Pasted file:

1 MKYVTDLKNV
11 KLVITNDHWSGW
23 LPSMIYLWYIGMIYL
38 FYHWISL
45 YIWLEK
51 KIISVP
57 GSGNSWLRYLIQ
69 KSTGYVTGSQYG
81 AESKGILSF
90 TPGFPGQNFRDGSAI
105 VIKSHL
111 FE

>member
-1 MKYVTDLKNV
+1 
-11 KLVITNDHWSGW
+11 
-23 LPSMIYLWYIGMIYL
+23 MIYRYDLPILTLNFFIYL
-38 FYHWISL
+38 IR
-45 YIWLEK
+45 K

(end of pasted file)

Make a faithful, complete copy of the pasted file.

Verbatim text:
1 MKYVTDLKNV
11 KLVITNDHWSGW
23 LPSMIYLWYIGMIYL
38 FYHWISL
45 YIWLEK
51 KIISVP
57 GSGNSWLRYLIQ
69 KSTGYVTGSQYG
81 AESKGILSF
90 TPGFPGQNFRDGSAI
105 VIKSHL
111 FE

>member
-1 MKYVTDLKNV
+1 
-11 KLVITNDHWSGW
+11 
-23 LPSMIYLWYIGMIYL
+23 MIYRYDLPILTLNFFIYL
-38 FYHWISL
+38 IR
-45 YIWLEK
+45 K